The identification of the mind with the brain would be analogous to this only if it was assumed, to start with, that the mind is one of the physical organs, and then found empirically that it was not (say) the heart, or the liver, but rather the brain. While the dependence (or interdependence) of thought, intelligence, subjective experiences, and brain states was expected since Hippocrates's On the Sacred Disease, only materialists asserted an identity — in the face of considerable factual and conceptual difficulties.

This analysis shows that there is no analogy between the two identifications. The claim that they are analogous is not only unwarranted, but misleading.

An even stronger criticism can be directed against the claim that the identification of mental processes with brain processes is analogous to that of a flash of lightning with an electrical discharge.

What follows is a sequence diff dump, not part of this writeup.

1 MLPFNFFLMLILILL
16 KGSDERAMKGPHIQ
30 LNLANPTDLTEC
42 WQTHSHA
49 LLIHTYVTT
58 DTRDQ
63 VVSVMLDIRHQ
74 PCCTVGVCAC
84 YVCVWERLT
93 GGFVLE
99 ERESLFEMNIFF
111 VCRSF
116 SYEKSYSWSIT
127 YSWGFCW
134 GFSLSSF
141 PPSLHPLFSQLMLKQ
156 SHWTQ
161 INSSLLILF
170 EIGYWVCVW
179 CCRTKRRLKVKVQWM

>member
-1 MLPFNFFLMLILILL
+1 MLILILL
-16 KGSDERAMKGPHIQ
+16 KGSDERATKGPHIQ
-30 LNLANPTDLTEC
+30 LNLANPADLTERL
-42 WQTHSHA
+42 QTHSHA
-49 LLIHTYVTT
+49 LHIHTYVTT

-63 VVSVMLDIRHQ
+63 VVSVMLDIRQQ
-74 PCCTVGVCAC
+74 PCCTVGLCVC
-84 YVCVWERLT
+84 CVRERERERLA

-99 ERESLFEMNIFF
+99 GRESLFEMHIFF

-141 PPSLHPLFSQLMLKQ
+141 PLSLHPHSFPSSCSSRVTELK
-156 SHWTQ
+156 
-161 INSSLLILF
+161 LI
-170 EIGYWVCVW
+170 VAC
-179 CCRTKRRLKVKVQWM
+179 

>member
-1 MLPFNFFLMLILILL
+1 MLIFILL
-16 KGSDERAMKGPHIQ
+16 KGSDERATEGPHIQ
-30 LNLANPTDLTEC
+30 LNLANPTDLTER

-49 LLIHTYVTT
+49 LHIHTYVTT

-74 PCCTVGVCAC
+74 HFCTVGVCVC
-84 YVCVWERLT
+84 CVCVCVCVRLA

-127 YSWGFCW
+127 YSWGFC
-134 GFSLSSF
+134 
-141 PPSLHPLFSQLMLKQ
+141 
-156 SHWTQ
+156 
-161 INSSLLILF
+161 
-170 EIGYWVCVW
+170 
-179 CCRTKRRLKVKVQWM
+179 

The conjecture that a flash of lightning is an electrical discharge was suggested by observing that electrical discharges were like miniature flashes of lightning. And then came Franklin's experiments which strongly supported this conjecture.

Very interesting critical remarks on these identifications are made by Judith Jarvis Thomson [1969],

Armstrong has recently published a very clearly and compactly reasoned book Belief, Truth and Knowledge [1973], The book is essentially a traditional empiricist theory of knowledge, translated into materialist terms. None of the problems of the dynamics of the growth of knowledge, of the correction of knowledge, or of the growth of scientific theories are even mentioned, which is disappointing.

Quinton in The Nature of Things [1973] proposes an identity theory which, like Feigl's and unlike Armstrong's, stresses the importance of consciousness, but which does not appeal to the relationship between the thing in itself and its appearance.